Along with her journals and seemingly every scrap of paper she ever scribbled on, she had a collection of funeral cards with the birth and death dates of family and friends. Consulting the calendar on the wall to get the current year, she did the math, subtracting in flowery figures and teetering columns, to figure out her age. “Am I really 90? I don’t know why the good Lord is keeping me around!”
“To teach me patience, Mom.”
We’d share a laugh.

I took pictures at my dad’s wake. I don’t know if anyone saw me. From my seat in the front of the muted parlor, I lifted my phone, Cold War style, just inches from my purse and quickly snapped a few frames – the flowers, the casket, my dad in profile. I took pictures at the funeral, too. After the grave-side service, while the burnished bronze casket still caught the sun as it was suspended over the grave obscured by garish astroturf, (and I don’t know why they’ve stopped the practice of lowering the casket into the ground with the mourners still present to toss in handfuls of dirt, roses, feel the finality in your hands) I stood apart from my family and quickly caught a picture.

The next day, “Where’s Nick?,” asked my mom, clearly exhausted and grief stricken, very unsure. This question stayed with her for years. I’d say, “Daddy’s gone, Ma,” and if the mood seemed right, I’d ask if she’d like to see a picture.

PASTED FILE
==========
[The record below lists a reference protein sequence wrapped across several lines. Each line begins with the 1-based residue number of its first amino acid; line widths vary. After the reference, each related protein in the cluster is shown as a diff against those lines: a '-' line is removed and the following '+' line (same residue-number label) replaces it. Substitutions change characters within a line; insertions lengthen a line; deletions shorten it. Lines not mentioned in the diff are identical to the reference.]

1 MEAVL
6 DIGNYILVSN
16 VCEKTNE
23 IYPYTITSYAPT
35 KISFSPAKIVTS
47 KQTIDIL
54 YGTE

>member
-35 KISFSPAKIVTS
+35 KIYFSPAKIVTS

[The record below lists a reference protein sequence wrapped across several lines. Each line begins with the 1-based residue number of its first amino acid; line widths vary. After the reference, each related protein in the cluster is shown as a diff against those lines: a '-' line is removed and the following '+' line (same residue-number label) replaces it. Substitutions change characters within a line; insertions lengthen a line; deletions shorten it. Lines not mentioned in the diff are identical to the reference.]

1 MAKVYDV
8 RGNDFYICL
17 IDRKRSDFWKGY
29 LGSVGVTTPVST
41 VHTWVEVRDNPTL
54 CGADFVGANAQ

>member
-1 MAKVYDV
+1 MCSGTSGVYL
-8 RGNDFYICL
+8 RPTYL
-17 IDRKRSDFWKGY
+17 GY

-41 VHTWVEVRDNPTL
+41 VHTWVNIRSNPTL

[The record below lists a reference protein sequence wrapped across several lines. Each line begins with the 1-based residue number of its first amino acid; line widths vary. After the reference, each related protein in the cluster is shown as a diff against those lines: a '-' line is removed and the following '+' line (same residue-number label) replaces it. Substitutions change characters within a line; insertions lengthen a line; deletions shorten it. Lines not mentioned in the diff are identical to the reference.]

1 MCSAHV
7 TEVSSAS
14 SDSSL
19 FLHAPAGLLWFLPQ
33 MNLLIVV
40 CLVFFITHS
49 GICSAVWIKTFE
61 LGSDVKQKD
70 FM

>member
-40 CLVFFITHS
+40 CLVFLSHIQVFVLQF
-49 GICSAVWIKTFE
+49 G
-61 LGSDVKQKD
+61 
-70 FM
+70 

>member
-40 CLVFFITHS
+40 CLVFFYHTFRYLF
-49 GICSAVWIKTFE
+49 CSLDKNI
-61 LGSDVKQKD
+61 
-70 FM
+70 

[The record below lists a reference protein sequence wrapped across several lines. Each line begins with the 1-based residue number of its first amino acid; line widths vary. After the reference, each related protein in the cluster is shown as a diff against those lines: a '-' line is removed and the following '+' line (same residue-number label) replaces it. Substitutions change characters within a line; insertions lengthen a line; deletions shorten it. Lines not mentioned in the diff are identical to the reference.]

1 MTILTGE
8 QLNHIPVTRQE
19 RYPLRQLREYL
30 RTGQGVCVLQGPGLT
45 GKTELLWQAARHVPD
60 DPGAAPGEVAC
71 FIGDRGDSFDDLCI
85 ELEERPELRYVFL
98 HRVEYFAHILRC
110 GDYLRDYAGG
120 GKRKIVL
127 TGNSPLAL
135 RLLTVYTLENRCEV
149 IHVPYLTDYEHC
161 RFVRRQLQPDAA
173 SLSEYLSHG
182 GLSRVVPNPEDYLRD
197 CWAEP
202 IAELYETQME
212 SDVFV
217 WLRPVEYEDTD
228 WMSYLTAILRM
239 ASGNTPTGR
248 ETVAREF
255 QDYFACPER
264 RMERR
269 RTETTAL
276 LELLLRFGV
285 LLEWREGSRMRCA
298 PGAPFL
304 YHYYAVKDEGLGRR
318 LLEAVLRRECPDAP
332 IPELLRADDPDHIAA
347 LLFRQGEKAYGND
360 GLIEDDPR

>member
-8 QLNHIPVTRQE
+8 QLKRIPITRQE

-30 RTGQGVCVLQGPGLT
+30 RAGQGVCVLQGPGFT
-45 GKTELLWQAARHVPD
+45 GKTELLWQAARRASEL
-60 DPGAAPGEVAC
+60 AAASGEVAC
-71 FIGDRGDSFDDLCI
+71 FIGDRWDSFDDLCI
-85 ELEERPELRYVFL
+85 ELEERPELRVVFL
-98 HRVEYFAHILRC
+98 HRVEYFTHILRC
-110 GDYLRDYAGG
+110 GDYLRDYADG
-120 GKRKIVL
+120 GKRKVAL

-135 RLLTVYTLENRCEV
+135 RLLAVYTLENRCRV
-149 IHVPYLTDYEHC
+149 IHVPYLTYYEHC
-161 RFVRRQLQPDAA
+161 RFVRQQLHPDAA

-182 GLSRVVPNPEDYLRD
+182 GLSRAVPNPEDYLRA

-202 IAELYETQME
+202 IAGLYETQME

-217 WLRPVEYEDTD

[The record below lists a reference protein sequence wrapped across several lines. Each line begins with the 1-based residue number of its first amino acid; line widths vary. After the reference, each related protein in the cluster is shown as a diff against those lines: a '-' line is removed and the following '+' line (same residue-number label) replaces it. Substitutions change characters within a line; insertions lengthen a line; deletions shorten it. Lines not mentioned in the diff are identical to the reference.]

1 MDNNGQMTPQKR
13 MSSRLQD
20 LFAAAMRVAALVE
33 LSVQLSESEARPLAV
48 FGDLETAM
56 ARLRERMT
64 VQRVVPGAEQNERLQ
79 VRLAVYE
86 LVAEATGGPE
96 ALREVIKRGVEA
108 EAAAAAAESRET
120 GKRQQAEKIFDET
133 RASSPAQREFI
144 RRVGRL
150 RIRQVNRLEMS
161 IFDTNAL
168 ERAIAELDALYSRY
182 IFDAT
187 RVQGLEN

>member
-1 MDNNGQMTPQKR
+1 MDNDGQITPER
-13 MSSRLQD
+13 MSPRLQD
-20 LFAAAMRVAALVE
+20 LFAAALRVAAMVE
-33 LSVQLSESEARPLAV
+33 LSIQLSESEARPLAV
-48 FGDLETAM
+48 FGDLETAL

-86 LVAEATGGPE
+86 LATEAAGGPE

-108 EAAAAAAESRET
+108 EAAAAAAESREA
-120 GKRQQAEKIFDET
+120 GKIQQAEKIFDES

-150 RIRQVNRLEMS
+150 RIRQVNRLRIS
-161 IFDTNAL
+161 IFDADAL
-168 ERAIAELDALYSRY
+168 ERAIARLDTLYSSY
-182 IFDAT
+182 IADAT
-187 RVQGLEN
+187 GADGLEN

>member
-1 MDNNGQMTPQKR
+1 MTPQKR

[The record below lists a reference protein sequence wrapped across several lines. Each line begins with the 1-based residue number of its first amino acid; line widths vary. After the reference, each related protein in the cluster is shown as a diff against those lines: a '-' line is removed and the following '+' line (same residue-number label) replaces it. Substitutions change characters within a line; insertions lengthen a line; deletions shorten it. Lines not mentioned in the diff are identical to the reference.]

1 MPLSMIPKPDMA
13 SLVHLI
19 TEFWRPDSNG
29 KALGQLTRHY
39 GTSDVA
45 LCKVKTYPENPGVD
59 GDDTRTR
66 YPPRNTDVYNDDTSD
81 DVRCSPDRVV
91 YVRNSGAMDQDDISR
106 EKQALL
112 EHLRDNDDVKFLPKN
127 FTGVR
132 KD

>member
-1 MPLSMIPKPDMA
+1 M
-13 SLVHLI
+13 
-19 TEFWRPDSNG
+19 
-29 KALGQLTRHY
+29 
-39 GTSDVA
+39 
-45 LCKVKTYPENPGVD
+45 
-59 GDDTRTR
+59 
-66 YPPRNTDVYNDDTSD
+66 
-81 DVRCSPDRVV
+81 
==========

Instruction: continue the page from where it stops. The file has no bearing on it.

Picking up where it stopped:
“Yes, yes, I would.” After silently gazing at the little screen on my phone, she would always say, “These little gadgets are wonderful. Was I there?”
“Yes, Mom. You were there for everything.”
“I don’t remember…”
“…but you were there.”
“Good, I’m glad.”

Since my tentative, early steps into surreptitious funeral parlor photography, I have become bold. I photographed my mom in her doctor’s office seated on the examination table. She is wearing her signature cardigan, a large silk babushka, happily looking around, “such nice paintings!,” and wearing my hefty, size 10 hiking boots. (Her feet had swollen and, to be on time for our appointment, I traded my boots for her size 8 Totes.) The doctor would soon deliver the news I knew would not be good. The gravity of this sudden appearance of cancer meant nothing to her. She would never fret about it.

In the remaining weeks, I increased the number of candid shots I took documenting our morning coffee, our daily news round-up, her singing, her decline. Then in the silence and peace of her room just after she passed, I slid out my phone and photographed what I saw: the early morning light as it fell across the foot of her bed illuminating just the length of her body, her hip, her hand, the side of her face in the edge of the frame, my brother sitting in the arm chair by the window, the flowers and books on the table. I’ve barely glanced at these photos. I scroll right over them. But I know I have them.